Bartmann advised that concerned homeowners ask their security companies to test their battery systems. 

Jooste highlighted one area many South Africans might overlook — protecting your home with your online presence.

“If possible, never give too much away on social media — for example — when leaving and coming back. Criminals also use social media,” he said.

Similarly, Bartmann warned against leaving a message on your phone’s answering machine stating that you are out of town.

Finally, Bartmann offered some pointers for staying safe on your travels:

  • Always carry your purse close to your body or keep your wallet in an inside pocket or front trouser pocket. It is also advisable to always carry identification.
  • Never leave your luggage unattended; avoid using your full name and address on your baggage’s ID tags.
  • Avoid displaying large amounts of cash, and do not draw attention to yourself by wearing expensive jewellery.

Bartmann’s comprehensive guide summarises many of the important checks and balances for securing your home before leaving on holiday.


3–4 weeks to go

  • Ensure that your alarm is in working order.
  • Confirm any provision you have made for your pets while away.
  • Ensure there are no gaps in your fence or unintentional points of access to your home which may need additional security.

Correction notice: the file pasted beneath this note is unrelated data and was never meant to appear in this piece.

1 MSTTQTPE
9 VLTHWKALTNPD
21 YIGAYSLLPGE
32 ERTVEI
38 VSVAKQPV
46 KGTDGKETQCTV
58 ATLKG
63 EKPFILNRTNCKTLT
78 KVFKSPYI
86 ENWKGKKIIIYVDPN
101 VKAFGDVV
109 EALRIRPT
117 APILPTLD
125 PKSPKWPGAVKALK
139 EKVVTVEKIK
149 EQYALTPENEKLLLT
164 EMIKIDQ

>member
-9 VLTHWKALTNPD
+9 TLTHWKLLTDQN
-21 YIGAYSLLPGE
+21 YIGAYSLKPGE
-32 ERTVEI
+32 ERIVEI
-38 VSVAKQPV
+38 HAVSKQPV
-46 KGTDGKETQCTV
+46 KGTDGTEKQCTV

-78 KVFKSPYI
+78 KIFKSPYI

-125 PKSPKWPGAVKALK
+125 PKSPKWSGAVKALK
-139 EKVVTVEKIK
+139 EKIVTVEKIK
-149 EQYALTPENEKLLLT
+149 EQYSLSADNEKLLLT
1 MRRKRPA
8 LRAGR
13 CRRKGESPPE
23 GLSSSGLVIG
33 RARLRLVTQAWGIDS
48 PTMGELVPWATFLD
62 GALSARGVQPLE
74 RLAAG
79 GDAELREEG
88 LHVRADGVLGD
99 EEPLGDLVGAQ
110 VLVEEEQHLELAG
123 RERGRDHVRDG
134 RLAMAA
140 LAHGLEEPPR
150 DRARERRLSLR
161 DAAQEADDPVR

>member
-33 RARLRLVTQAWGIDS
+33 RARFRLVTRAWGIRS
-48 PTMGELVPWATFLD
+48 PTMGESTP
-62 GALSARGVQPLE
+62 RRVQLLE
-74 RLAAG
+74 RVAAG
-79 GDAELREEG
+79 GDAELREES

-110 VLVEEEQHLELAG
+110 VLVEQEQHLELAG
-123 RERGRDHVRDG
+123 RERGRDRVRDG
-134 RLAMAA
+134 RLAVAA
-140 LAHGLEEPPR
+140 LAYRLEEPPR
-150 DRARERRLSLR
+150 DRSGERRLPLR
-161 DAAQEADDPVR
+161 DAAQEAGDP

• Connect outdoor lights to timers and motion sensors as an additional deterrent.

1–2 weeks to go

  • Advise your security company of your holiday plans and ensure they have all keyholder information and details of domestic workers, gardeners or house sitters who may be staying on the property while you are away.
  • The keyholder must be a person you trust to make decisions on your behalf – such as hiring a guard and replacing window and burglar bars should an incident occur.
  • Inform your neighbours and neighbourhood watch of your holiday plans so they can keep an eye on your property while you are away.
  • Stop all newspaper and other deliveries and arrange for someone to collect your post while you are away — a bulging post box clearly indicates that you are not home.
  • If you have hired a house sitter, teach them how to use your alarm system correctly. Always remember to give them your password to cancel the alarm.
  • Ensure that all your outside locks are a minimum of four lever or double cylinder security locks. It is also a good idea to check that all these locks are in good working order.

1–7 days to go

  • Ensure all bushes or trees close to your doors and garage are trimmed to avoid the possibility of intruders hiding behind them.
  • Be discreet when packing your car. Do so behind closed doors — if possible, in your garage.
  • Before locking up, check all water outlets and electric sockets.
  • Ensure that you have not left a key on the inside of an exterior door that has glass panels or glass near the door lock.
  • Before setting off, double-check that you have locked and secured all windows and doors — sliding doors can be secured simply by placing a piece of timber cut to size in the sliding rail.
  • Don’t leave ladders, spades or tools outside, as these can be excellent break-in tools.
  • Ensure that cell phones, valuables and remote controls for automatic gates and garage doors are not left lying around.
  • Leave a key with a trusted neighbour in case of an emergency.
  • Arrange for someone to check on the house regularly to water the plants, empty the mailbox, feed the dogs, air the house, mow the lawn, and switch lights on and off. Movement in and out of the house is a deterrent in itself.
  • Leaving dogs on the premises serves as added security, so it is best if you have someone who can care for them while you are away.

Read also

Visited 1,544 times, 1 visit(s) today